Page 313 - Gay Pioneers: How Drummer Shaped Gay Popular Culture 1965-1999
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Jack Fritscher              Chapter 11                       295


             missing photographs? The missing Mapplethorpe photographs? The miss-
             ing Etienne drawings? The missing Bill Ward cartoon panels? The missing
             Tom of Finland sketches? The missing work of countless others?
                That physical loss is similar to the missing credit lines in Davolt’s 1990s
             Drummer which regularly failed to credit by copyright or by name photog-
             raphers such as Lou Thomas of Target Studio whose work graced so many
             homomasculine covers and centerfolds of early Drummer. In its last fall-
             ing down days at the height of the AIDS epidemic, the last generation of
             Drummer editors and staff had the misguided chutzpah, without permission,
             to publish and republish living, dying, and dead artists’ photographs and
             drawings with the one lazy and dismissive credit line: “From the Drummer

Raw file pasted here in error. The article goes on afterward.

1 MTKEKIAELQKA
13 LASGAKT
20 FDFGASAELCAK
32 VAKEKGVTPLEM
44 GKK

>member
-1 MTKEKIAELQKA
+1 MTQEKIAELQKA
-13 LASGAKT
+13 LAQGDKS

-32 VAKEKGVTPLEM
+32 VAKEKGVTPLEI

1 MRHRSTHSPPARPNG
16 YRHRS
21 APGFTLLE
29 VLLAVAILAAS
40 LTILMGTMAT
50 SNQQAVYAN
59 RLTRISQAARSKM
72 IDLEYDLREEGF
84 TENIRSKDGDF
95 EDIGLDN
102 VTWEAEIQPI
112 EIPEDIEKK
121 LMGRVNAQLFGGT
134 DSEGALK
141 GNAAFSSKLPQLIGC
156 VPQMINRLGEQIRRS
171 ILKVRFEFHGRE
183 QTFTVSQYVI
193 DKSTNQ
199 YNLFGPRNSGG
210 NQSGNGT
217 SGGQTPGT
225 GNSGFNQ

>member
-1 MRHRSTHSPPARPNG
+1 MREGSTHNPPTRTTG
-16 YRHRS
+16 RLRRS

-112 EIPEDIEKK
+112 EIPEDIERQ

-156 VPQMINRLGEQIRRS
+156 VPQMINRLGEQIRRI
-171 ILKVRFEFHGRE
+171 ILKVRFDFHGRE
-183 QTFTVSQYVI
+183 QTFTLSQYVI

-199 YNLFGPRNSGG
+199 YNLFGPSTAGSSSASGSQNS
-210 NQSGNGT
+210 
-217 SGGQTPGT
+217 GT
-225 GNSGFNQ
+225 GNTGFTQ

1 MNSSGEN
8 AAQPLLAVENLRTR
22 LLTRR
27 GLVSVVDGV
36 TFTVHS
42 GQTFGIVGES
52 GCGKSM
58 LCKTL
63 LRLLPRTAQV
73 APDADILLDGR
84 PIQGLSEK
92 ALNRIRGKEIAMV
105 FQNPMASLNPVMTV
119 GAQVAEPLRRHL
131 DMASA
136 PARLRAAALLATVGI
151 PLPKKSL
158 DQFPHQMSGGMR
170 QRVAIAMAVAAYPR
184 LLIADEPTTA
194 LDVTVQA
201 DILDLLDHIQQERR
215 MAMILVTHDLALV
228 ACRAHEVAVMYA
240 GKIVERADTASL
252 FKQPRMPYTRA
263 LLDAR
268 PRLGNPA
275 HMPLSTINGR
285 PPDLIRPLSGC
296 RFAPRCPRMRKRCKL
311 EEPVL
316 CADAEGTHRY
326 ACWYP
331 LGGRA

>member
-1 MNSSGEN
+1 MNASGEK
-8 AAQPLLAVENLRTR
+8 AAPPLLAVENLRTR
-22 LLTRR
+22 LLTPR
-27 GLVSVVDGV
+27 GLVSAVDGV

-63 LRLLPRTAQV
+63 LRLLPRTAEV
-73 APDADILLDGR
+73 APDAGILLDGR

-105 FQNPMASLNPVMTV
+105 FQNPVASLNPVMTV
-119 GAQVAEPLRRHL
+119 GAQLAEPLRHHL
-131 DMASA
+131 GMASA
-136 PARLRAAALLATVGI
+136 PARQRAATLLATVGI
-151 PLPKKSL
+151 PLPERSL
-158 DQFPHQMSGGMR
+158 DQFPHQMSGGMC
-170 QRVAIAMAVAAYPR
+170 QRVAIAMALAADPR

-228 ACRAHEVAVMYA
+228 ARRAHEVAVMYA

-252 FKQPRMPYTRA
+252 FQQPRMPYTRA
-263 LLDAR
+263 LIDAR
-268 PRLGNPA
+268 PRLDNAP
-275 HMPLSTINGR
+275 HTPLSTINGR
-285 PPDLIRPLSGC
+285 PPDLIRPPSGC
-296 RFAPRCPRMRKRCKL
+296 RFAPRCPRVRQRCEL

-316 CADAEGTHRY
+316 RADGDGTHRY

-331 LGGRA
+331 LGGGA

Archives.”
                Drummer was indeed a first draft of leather history.
                So Drummer had a duty.
                But the leather Rorschach that was Drummer lost its roar.
                Drummer was dying.
                How sublime and elegiac its twenty last issues could have been if edito-
             rial staff had only bothered to research the twenty-four years of purloined art
             to identify it with clear provenance, historic captions, or obituaries honor-
             ing the artists and photographers, living and dead, one last time before epic
             Drummer died with the century’s end.

































               ©Jack Fritscher, Ph.D., All Rights Reserved—posted 03-14-2017
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